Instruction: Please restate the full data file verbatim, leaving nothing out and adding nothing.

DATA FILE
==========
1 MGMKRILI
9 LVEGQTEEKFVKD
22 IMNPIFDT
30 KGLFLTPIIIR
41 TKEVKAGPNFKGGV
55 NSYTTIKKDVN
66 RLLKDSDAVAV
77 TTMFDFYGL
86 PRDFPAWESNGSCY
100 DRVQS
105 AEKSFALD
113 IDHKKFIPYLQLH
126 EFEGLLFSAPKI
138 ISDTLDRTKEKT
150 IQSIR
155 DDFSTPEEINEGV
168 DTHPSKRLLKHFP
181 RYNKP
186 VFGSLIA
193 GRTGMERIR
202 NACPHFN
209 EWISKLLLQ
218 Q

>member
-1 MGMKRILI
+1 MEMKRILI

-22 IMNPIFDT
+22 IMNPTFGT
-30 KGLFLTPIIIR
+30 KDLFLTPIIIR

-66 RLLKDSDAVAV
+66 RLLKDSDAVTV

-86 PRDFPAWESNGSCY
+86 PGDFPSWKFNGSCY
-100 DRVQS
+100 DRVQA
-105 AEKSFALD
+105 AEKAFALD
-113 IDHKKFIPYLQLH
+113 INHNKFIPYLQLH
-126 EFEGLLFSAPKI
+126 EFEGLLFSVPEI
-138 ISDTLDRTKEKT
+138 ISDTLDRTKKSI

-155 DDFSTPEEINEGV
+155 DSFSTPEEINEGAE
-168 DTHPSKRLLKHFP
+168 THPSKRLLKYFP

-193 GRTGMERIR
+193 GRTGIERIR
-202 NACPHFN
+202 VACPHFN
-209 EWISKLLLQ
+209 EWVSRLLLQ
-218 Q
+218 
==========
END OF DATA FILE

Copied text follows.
1 MGMKRILI
9 LVEGQTEEKFVKD
22 IMNPIFDT
30 KGLFLTPIIIR
41 TKEVKAGPNFKGGV
55 NSYTTIKKDVN
66 RLLKDSDAVAV
77 TTMFDFYGL
86 PRDFPAWESNGSCY
100 DRVQS
105 AEKSFALD
113 IDHKKFIPYLQLH
126 EFEGLLFSAPKI
138 ISDTLDRTKEKT
150 IQSIR
155 DDFSTPEEINEGV
168 DTHPSKRLLKHFP
181 RYNKP
186 VFGSLIA
193 GRTGMERIR
202 NACPHFN
209 EWISKLLLQ
218 Q

>member
-1 MGMKRILI
+1 MEMKRILI

-22 IMNPIFDT
+22 IMNPTFGT
-30 KGLFLTPIIIR
+30 KDLFLTPIIIR

-66 RLLKDSDAVAV
+66 RLLKDSDAVTV

-86 PRDFPAWESNGSCY
+86 PGDFPSWKFNGSCY
-100 DRVQS
+100 DRVQA
-105 AEKSFALD
+105 AEKAFALD
-113 IDHKKFIPYLQLH
+113 INHNKFIPYLQLH
-126 EFEGLLFSAPKI
+126 EFEGLLFSVPEI
-138 ISDTLDRTKEKT
+138 ISDTLDRTKKSI

-155 DDFSTPEEINEGV
+155 DSFSTPEEINEGAE
-168 DTHPSKRLLKHFP
+168 THPSKRLLKYFP

-193 GRTGMERIR
+193 GRTGIERIR
-202 NACPHFN
+202 VACPHFN
-209 EWISKLLLQ
+209 EWVSRLLLQ
-218 Q
+218 